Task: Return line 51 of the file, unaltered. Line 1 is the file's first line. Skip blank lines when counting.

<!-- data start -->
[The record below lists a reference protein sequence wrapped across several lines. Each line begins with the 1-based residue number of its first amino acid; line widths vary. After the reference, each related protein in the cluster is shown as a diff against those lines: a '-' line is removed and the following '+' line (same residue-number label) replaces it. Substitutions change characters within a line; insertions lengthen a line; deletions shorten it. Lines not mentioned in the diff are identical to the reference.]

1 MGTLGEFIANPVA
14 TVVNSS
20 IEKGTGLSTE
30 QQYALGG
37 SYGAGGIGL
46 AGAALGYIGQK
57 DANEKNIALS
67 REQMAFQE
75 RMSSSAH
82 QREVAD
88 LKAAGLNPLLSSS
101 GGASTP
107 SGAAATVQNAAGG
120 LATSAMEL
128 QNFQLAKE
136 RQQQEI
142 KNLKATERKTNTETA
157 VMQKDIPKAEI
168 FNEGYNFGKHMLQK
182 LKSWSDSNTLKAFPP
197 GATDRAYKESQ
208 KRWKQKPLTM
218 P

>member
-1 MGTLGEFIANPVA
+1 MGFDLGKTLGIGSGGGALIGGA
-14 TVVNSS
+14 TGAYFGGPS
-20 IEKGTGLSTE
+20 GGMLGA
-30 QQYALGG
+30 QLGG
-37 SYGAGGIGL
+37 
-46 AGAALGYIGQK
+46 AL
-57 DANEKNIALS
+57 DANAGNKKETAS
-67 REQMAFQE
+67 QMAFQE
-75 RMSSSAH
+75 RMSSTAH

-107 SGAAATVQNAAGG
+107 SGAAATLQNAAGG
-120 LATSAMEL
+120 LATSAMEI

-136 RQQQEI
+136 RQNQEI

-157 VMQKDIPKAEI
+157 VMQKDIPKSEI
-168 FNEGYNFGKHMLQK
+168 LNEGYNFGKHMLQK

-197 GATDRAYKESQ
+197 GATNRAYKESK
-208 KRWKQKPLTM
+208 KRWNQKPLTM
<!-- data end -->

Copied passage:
+157 VMQKDIPKSEI